The Guide to Simplifying Your Life
1. Learn to say no
It can be difficult, but will ensure you have enough time and energy for the stuff that really matters.
If you don’t feel like you have enough time on your hands, it means you need to cut back on your unimportant, unnecessary, or unfulfilling activities.
Your real goal is to enjoy life, not cram activities into the daylights out of it.
So if you don’t say no, you will never be able to get on with your life.
2. Don’t do it all by yourself
Give up control.
Get your partner, family, friends and colleagues to help you.
I’m sure they’d be more than happy to dispense help or advice, and it can save you lots of time if you can get to the answer quicker than floundering around on your own.
It is painful, but it is necessary. You cannot do it all.
3. Don’t be so hard on yourself
Along with the above, don’t be so hard on yourself or people around you.
Forget about being perfect, because good enough is usually good enough.
If you start expecting too much from yourself and from your colleagues, you will create a cycle of frustration and disappointment.
If anyone has ever watched Jeff Lewis from “Flipping Out” on BravoTV, you will know exactly what I mean. (See him above)
Jeff is the type of guy who is a perfectionist.
He is an obsessive compulsive perfectionist who demands a lot of out himself and out of his employees.
While I think in some cases you do have to be very careful (with finances, agreements, contracts and anything important), stuff like someone forgetting the sauce for his burrito, or not facing the water bottles the right way up, are all things you have to let go.
4. Think before you speak
Not everything is worth fighting over, so choose your battles.
The technique I use (because I am very assertive at times), is I ask myself:
Will this matter in the future?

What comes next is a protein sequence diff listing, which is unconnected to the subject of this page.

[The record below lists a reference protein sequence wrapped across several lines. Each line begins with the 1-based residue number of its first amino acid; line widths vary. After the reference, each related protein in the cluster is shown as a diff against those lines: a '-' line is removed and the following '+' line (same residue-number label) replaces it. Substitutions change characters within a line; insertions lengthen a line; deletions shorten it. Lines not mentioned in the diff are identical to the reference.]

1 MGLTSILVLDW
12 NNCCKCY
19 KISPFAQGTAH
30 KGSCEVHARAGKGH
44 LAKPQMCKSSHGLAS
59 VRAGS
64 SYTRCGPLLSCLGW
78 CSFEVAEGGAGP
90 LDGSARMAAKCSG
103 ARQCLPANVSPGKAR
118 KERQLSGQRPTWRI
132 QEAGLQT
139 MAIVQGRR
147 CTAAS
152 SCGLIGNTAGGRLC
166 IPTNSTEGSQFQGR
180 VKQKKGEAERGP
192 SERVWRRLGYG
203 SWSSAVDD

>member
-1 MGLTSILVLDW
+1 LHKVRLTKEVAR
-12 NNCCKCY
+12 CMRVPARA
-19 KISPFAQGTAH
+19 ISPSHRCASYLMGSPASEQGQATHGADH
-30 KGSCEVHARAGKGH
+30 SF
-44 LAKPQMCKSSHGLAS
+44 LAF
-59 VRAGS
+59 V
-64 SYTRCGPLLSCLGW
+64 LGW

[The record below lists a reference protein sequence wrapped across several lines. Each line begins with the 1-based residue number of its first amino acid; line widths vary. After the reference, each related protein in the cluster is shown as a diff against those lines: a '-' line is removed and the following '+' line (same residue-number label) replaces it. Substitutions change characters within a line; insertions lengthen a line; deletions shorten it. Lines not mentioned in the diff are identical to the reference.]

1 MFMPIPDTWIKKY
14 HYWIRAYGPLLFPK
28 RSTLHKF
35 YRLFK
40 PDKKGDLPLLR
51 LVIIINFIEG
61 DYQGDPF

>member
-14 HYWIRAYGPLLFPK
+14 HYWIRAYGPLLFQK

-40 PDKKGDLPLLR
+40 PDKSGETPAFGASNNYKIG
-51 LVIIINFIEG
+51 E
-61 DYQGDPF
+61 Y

If it is a BIG issue that will cause residual problems in the future, such as fighting over finances or which religion your kids will follow, then by all means, talk it out.
If it is a SMALL issue that is just you two arguing in the heat of the moment, then sometimes you have to be the bigger person to let it go.
Don’t control everything around you, and let the chips fall where they may.
If you try to control everything, you will end up losing control of everything. So be flexible, and try to play well with others around you.
You catch a lot more flies with honey than with vinegar.
5. A stitch in time, saves nine
My best example for a small problem that can become out of control over night, is if you have a problem with a tooth and you put off going to the dentist because of work/kids/commitments/whatever.
One month turns into a year, which turns into 2 years, and before you know it, you’re on the ground in pain because you just can’t take it any more.
Go to the dentist and fix the problem before you lose all of your teeth.
6. Consolidate tasks and errands
If you need to balance your budget, pay your bills, answer your emails and stitch a button back on a shirt, then you should try and get it all done in one sitting.
Don’t pay your bills, get out of that mindset, then start cooking a meal, only to have to go back to your desk and try to get back into the mindset of arranging your bills to balance your budget.
Group tasks that make sense together and get it all done at once while you are still in the mood.
Another good example is to consolidate your errands and get everything done at once: the grocery store, post office, picking up a pair of underwear, dropping off things at the donation center, and so on.
Do it all in one trip, plan your day out before you start
Consolidate your errands.
Plan your visits to the grocery store, dry cleaners, post office, etc., so you can take care of all of it in one trip, and in a well-planned route (with Google Maps or going to a mall that has everything in one shot).